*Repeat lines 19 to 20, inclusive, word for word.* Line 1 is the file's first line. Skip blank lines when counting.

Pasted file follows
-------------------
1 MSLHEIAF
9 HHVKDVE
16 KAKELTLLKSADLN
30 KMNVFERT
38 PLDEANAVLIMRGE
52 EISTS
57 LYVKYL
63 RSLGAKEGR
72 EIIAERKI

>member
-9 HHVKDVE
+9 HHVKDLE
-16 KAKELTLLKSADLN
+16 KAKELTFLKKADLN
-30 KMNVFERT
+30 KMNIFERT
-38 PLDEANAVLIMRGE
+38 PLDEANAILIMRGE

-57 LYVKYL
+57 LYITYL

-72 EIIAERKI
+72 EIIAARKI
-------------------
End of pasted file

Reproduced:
-57 LYVKYL
+57 LYITYL